Carolina Panthers star Cam Newton has downplayed the significance of being only the sixth black quarterback in history to start a Super Bowl, insisting he wanted to be judged on his achievements as an athlete and role model.
The 26-year-old favourite for this season's National Football League MVP title ignited a firestorm of debate last week by a comment that implied his critics were unnerved by his race as much as his skillset.
"I'm an African-American quarterback that scares people because they haven't seen nothing that they can compare me to," said Newton, whose exuberant touchdown celebration displays have divided opinion this season.
However the Panthers star said his comments had been misconstrued, emphasising he was reluctant to portray himself as a "black quarterback".
"I don't even want to touch on the topic of black quarterback, because I think this game is bigger than black, white or even green," Newton told reporters on Tuesday.
"We limit ourselves when we just label ourselves just black, this, that and the third. I wanted to bring awareness because of that, but yet I don't think I should be labelled just a black quarterback, because it's bigger things in this sport that need to be accomplished."
Pressed further about persistent stereotypes surrounding black quarterbacks, Newton grew visibly irritated, replying: "It's not an issue. It's an issue for you ... I think we shattered that a long time ago."
Only five other black quarterbacks have graced the Super Bowl: Doug Williams (Washington Redskins), Russell Wilson (Seattle Seahawks), Colin Kaepernick (San Francisco 49ers), Donovan McNabb (Philadelphia Eagles) and Steve McNair of the Tennessee Titans.
Newton said he prefers to see himself as an inspirational figure for people from all backgrounds.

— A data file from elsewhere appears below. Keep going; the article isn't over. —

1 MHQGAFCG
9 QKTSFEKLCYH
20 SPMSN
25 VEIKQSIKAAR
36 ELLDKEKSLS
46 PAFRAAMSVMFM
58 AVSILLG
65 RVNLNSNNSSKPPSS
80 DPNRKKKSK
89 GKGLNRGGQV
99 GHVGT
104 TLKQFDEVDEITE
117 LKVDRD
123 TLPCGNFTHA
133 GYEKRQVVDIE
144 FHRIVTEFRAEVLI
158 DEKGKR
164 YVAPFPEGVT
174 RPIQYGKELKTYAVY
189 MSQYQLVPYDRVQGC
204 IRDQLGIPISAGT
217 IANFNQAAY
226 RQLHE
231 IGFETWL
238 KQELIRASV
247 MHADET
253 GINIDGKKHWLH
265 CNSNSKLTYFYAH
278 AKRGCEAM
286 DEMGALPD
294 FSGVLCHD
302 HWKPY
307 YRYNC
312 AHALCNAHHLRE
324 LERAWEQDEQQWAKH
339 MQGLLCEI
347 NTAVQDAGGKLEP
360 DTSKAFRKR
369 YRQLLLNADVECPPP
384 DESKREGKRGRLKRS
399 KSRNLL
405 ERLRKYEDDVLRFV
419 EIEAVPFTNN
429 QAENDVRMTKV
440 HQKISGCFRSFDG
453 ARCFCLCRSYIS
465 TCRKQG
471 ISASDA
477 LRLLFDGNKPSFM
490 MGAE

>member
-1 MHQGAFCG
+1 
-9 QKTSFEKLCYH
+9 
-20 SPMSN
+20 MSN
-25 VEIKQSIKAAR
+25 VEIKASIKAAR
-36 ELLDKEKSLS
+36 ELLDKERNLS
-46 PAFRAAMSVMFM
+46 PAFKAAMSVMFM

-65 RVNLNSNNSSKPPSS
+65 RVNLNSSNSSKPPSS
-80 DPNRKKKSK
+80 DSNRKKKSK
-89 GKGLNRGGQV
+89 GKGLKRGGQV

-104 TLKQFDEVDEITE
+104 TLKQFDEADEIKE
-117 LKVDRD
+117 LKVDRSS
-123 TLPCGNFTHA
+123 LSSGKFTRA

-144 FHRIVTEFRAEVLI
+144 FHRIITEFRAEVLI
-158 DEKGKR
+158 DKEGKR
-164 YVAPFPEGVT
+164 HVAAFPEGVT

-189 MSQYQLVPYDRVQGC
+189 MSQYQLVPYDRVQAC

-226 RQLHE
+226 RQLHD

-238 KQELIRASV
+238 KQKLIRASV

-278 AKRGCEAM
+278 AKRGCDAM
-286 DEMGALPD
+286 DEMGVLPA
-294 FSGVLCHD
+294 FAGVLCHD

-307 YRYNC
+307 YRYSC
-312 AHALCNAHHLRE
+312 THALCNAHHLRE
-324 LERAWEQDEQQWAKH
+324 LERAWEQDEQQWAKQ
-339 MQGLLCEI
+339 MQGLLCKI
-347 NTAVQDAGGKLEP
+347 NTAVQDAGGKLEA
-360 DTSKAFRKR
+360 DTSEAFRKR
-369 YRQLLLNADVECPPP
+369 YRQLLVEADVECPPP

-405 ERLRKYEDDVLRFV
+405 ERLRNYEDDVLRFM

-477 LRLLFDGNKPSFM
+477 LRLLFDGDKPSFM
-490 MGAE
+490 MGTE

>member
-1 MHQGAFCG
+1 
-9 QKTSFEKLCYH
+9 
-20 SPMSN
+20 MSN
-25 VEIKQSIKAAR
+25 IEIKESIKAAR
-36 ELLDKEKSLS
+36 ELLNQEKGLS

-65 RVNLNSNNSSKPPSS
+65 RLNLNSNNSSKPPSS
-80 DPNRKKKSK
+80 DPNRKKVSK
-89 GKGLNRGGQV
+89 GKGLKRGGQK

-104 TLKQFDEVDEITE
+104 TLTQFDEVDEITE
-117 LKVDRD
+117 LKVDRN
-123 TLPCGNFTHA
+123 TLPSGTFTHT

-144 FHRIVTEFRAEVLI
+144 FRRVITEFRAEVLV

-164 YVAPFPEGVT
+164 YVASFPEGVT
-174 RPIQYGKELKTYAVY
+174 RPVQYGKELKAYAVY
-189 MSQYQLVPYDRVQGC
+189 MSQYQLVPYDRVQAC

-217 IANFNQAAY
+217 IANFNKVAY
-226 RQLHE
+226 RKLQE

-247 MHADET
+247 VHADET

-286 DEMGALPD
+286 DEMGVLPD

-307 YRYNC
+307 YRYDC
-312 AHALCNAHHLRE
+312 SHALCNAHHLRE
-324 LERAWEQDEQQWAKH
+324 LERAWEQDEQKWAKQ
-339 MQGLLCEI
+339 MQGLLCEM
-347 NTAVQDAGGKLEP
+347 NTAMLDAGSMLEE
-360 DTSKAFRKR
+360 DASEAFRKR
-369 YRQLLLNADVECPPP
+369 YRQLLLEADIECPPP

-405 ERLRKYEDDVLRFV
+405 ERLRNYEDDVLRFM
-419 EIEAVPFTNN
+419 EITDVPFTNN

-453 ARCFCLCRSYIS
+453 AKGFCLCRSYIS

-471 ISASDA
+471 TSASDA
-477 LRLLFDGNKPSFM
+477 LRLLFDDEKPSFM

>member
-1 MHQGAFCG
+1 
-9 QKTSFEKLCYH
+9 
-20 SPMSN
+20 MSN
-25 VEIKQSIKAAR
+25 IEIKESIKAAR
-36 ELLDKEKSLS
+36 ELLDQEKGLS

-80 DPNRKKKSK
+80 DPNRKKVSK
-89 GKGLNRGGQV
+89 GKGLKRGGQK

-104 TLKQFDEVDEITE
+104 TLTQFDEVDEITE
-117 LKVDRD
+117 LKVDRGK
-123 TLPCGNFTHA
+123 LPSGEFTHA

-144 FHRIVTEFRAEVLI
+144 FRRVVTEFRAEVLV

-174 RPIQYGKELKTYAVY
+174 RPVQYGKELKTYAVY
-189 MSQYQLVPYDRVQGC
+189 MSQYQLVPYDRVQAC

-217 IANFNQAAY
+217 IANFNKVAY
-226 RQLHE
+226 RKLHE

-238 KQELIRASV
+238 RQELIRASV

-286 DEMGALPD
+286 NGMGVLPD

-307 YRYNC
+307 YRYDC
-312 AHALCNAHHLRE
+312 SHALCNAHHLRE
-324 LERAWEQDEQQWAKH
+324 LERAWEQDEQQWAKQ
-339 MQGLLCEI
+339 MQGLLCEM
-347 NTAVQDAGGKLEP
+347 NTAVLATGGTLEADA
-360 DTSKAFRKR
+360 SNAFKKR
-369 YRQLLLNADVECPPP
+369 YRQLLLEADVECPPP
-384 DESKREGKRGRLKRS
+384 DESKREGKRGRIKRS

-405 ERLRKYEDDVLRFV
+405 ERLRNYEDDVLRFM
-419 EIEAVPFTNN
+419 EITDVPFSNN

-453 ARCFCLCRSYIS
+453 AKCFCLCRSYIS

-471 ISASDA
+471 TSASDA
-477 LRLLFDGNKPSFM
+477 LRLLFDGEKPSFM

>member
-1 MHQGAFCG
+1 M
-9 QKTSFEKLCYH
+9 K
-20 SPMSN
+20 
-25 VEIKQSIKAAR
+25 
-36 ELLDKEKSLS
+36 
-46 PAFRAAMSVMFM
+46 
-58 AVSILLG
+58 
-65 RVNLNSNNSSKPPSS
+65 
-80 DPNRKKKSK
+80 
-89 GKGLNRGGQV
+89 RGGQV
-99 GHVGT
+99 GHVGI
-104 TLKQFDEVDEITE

"When you ask me a question about African-American or being black and mobile, it's bigger than that, because when I go places and I talk to kids and I talk to parents and I talk to athletes all over, they look at my story and they see a person, African-American or not, that they can relate to," Newton said.
"They see a guy who went a different route than just going to a Major Division I school and flourishing there.
"I just wanted to become relatable. It's bigger than race. It's more so opening up the door for guys that don't want to be labelled, that have bigger views than say, 'Well, I'm in this situation. I'm limited in this environment right now, but I also want to be an artist, I want to be a poet, but I don't have the means to necessarily do the right things at that particular point.' "I just want to give all of those people hope."
Newton has drawn criticism from opposing coaches and players over his carefully choreographed touchdown celebrations, with Tennessee Titans interim coach Mike Mularkey accusing him of breaching a "code of ethics" earlier this season with one hip-hop inspired routine.
However Newton's supporters have pointed out that white players who celebrate just as extravagantly have not faced the same level of criticism.
Newton meanwhile said he was unsure why his dancing and endzone celebrations had been criticised.
"I don't know, but I'll guess you'll have to get used to it because I don't plan on changing," he said.
Newton has drawn support from former Redskins star Williams, who led Washington to the Super Bowl in 1988. "Let's be real," Williams told USA Today.
"This kid has had an unbelievable year. He has his own personality. I don't see anything arrogant about Cam Newton. And I think a lot of people would agree with that.
"The kid is having fun. Ain't nothing wrong with having fun."